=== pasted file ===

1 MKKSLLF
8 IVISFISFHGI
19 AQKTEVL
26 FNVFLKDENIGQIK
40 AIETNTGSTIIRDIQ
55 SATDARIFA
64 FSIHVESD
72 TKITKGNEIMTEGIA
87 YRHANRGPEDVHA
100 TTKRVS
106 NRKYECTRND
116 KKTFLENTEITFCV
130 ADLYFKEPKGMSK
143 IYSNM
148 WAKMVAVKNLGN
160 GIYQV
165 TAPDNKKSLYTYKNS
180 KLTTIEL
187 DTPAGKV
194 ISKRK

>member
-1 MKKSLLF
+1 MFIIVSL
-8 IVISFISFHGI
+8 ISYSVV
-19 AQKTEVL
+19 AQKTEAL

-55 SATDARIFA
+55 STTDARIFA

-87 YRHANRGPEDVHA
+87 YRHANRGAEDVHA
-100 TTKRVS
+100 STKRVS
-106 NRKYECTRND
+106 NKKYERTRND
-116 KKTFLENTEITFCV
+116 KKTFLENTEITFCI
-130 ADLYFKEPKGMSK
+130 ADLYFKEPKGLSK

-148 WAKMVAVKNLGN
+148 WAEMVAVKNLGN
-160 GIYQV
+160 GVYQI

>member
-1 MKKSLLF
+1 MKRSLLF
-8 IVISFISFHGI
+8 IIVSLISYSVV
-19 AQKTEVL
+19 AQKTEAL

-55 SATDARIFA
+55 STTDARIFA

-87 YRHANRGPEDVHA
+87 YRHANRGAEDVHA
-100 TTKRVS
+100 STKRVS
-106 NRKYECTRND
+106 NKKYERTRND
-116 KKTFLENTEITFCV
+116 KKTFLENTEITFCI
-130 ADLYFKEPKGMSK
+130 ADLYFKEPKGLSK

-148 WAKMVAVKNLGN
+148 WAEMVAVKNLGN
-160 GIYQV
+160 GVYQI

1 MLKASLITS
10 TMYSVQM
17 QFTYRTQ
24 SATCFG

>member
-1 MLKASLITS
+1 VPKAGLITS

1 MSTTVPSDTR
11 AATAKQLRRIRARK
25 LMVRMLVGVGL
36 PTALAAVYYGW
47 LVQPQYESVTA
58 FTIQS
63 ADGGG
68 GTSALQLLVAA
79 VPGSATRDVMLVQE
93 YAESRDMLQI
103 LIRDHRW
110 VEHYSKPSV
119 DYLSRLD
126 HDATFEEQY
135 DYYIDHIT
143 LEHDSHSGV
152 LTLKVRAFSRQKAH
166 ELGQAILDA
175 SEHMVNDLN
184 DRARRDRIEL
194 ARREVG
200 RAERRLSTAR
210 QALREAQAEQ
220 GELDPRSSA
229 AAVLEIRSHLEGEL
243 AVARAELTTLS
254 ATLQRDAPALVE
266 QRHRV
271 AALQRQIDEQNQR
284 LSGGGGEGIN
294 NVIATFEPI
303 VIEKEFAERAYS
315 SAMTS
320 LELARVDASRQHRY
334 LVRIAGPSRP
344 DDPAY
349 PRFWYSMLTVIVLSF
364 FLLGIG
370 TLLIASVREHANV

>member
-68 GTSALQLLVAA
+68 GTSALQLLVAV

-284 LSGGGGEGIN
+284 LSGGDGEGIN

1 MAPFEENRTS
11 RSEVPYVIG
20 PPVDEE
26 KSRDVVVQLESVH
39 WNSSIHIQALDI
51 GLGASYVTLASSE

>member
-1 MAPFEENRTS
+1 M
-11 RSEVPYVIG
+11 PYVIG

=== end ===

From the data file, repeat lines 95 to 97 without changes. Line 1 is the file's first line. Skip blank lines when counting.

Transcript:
200 RAERRLSTAR
210 QALREAQAEQ
220 GELDPRSSA